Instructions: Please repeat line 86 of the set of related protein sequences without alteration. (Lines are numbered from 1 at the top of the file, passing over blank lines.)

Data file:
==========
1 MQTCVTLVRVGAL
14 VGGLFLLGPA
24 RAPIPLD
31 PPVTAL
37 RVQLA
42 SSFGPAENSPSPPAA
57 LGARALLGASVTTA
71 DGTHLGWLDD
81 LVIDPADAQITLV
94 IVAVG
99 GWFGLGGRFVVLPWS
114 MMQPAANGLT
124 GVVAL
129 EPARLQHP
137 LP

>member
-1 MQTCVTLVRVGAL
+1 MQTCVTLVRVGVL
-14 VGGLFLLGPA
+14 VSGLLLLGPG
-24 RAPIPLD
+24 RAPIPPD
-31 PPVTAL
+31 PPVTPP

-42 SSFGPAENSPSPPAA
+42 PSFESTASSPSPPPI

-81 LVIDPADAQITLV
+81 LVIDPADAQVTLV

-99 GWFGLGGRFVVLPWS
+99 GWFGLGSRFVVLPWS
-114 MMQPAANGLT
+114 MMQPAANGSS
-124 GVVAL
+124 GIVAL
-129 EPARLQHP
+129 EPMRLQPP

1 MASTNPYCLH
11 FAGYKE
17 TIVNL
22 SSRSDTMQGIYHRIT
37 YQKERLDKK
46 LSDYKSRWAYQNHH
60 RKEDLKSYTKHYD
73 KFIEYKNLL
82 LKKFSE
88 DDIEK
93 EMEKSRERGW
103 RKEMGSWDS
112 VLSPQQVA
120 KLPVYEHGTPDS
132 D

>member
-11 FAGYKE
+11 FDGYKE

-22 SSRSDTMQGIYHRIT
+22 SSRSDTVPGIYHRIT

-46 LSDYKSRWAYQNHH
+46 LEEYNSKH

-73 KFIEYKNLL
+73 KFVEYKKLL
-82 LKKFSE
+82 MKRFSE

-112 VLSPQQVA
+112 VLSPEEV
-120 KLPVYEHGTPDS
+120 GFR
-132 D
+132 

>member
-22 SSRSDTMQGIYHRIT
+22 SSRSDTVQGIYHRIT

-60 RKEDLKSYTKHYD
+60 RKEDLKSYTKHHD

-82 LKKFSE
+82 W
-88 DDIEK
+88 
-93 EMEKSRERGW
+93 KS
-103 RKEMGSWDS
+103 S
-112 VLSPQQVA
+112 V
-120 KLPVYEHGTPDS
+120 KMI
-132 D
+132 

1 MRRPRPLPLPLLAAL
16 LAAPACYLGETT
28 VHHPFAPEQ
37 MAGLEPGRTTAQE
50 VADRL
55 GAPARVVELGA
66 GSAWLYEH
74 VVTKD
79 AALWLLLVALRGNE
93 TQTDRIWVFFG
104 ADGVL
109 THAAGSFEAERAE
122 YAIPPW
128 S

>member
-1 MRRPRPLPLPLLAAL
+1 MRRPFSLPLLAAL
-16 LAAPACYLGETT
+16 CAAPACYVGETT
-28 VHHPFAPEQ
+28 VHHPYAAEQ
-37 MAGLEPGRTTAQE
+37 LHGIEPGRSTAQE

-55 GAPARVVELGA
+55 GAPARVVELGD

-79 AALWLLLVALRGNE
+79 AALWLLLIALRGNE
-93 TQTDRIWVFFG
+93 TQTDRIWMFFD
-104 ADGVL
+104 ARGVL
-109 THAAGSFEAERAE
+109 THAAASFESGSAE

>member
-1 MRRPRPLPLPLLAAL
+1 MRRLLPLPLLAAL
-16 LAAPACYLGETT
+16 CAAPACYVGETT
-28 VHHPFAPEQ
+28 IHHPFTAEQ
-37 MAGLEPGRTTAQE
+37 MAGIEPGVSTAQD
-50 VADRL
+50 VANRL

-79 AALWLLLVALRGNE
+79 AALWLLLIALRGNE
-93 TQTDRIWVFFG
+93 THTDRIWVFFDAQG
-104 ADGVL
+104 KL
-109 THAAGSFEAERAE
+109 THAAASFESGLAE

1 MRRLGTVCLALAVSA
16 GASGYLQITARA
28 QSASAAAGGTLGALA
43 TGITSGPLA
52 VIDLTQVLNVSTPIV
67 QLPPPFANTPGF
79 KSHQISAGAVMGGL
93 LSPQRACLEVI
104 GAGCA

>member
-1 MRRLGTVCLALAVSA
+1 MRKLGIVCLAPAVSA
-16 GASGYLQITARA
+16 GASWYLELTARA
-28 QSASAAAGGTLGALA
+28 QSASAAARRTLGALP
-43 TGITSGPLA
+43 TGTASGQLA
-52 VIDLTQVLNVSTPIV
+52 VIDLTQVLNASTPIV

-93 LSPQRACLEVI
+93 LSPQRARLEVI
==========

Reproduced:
-132 D